Black Start – Prologue
The study hall in Du Bois library was quiet in the din of autumn that evening in November, 1965. Such was life at the University of Massachusetts at Amherst, MA. Winter was rumored to be just around the next blustery bend. Mid-term exams wouldn’t let me think about the Thanksgiving break coming later that month.
I should have been studying at this hour of 5:30 pm. As I recall, a pretty blonde co-ed (unnamed here) captured my eyes and imagination. Unfortunately for me, I didn’t have hers. So there I was day dreaming (not about thermodynamics, as I should have been), when all of a sudden the lights flickered in the expansive study hall with long tables and uncomfortable wooden chairs. A few moments later, the lights flickered again and went out to stay. There was no thunder and no lightening. What just happened? A buzz came over the room.
A few seconds later, I heard a deep voice: “This is God speaking.” Everyone around me chuckled. Some wise guy, no doubt. “Due to lack of interest, today has been cancelled.” The laughs were louder now. It wasn’t quite dark outside but everyone in the hall began loading books into their backpacks and making their way to the exits where emergency lights were dimly lit. Something definitely had happened. It wasn’t but two years after another November event when President Kennedy had been assassinated, so I’m sure some students, like I, had considered something ominous had happened. Or was it a Soviet nuclear attack in retribution to Kennedy’s blockade of Cuba in October 1962?
That was my first experience with blackout conditions. It wouldn’t be the last. November 9, 1965 was the day that came to be known as The Great Northeast Blackout. States along the eastern seaboard went dark and stayed that way for a dozen hours. New York State was perhaps the darkest, as the power system collapsed from Niagara Falls near Buffalo to New York City. Long Island was blacked out as well.
I learned many years later that a lone gas turbine generating plant in the town of Southampton, NY, on the eastern tip of Long Island, was the only one in the region with “black start” capability. That is, this power plant manufactured by General Electric (GE), could start on battery power using a diesel cranking engine. It could fire, warm-up and accelerate to full speed on #2 distillate fuel oil from a nearby storage tank. It took approximately eight minutes after an emergency start signal was initiated. The good news was, the turbine performed as expected. This little GE 12-megawatt generator was credited with restoring power to Long Island and eventually New York City.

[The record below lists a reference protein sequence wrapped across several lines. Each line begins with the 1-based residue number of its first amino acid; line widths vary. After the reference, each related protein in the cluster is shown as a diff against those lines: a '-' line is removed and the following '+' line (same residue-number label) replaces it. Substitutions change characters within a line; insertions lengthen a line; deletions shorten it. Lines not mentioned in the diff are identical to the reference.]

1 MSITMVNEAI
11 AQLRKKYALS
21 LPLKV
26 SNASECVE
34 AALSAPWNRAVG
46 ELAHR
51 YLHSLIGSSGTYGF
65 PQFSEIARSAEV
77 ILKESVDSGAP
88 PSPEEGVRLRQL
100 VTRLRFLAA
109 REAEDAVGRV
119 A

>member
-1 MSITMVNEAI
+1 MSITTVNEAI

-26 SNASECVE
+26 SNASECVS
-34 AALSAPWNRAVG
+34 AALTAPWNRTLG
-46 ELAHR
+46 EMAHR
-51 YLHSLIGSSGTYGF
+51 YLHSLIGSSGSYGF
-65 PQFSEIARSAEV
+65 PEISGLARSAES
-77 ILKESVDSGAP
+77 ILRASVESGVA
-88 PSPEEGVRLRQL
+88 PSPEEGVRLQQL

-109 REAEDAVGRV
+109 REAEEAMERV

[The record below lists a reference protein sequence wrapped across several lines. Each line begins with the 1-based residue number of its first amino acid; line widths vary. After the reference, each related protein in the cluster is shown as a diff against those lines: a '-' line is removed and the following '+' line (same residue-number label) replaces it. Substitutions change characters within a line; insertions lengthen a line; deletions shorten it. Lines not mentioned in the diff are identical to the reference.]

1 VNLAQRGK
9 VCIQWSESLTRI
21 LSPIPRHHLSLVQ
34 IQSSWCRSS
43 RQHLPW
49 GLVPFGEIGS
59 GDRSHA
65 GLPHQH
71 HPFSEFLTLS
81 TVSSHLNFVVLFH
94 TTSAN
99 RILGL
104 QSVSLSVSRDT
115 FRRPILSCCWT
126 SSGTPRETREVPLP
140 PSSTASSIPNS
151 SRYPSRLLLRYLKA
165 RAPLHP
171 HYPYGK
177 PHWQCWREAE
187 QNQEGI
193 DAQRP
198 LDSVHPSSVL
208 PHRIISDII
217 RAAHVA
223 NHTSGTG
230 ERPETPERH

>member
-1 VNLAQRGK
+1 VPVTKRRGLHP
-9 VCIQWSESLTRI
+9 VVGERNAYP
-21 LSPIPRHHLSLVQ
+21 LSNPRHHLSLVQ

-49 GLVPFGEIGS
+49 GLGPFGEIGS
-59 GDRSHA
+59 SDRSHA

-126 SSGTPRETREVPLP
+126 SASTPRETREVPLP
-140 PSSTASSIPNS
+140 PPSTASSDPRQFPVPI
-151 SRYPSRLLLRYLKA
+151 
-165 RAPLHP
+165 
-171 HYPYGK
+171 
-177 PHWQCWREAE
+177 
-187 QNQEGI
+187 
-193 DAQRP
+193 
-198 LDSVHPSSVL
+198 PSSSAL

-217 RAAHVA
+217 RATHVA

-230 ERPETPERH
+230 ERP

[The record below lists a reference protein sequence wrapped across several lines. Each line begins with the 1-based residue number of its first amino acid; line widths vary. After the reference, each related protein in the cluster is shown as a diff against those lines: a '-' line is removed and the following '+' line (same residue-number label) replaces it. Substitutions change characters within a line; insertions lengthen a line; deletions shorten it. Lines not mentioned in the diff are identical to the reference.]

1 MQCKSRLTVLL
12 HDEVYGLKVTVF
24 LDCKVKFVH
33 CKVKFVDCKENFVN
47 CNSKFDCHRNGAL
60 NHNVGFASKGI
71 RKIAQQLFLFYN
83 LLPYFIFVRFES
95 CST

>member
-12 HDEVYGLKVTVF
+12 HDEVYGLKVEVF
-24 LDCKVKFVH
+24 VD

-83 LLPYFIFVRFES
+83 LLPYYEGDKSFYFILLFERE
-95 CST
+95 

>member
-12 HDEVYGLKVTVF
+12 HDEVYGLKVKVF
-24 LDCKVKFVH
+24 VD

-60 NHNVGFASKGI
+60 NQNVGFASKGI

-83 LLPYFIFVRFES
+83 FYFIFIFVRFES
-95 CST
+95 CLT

Little did I realize that day in fall of 1965 that a career in gas turbine field service engineering would be in my future. I was hired with General Electric the following year. After eighteen months in technical marketing training, I opted to change my career direction. I was hired in 1968 by their international service organization called General Electric Technical Services Company, better known by everyone in the business simply as GETSCO (pronounced Jets-co).
After a brief period in training on the new Field Engineering Program (FEP), I was sent to Chicago to assist in the installation of three 4-unit GE gas turbine power blocks. These twelve package power plants could start and operate on either natural gas or liquid fuel. Commonwealth Edison Company, at their Crawford Station, needed peaking power in case that region ever experienced a power emergency. Also, one of the Dresden nuclear plants was seriously behind schedule, so these units were immediately put into service for base load operation. At the time, they ran only on liquid fuel, as the gas fuel system was not commissioned until years later.
A few months later, I was called back to Schenectady, NY to enter the Gas Turbine Start-up Program. The program lasted about one year. We were trained on current and new control systems. The current controls on MS5001LA gas turbines utilized the Young & Franklin fuel regulator. The first electronic system, first used on MS5001N gas turbines, was GE’s Speedtronic™ Mark I. We were trained to provide start-up support on both systems.
After the training period, in the May 1969, an emergency call came in from a site in Escuintla, Guatemala. No longer considered a trainee, I was dispatched to the capitol city and later driven down toward the Pacific side of the country. Along with another engineer, Willie Brandt (no relation to the former leader of Germany) and I were sent to a flooded region of the country to “bailout” two GE gas turbine generators. We were there for about a month. Torrential rains came every day and we had to cross over a river (sometimes by cable and a stirrup chair), to get to the power plants.
This GE year-long start-up program gave me extensive controls and start-up experience on several assignments within the USA and overseas. Over my career, I’ve worked in more than 20 countries for GE and a few countries more since then. It was the beginning of a 40+ year career in gas turbine field engineering.
I dedicate this blog endeavor to all the friends and associates I have had in the gas turbine business and in particular, the field engineers and those associated with the Field Engineering Program (FEP). We call ourselves “Turbine Cowboys.” Visit www.turbinecowboy.com to learn more about the guys and gals who have become field engineers in the power generation business.
Please read on and comment.
- David Lucier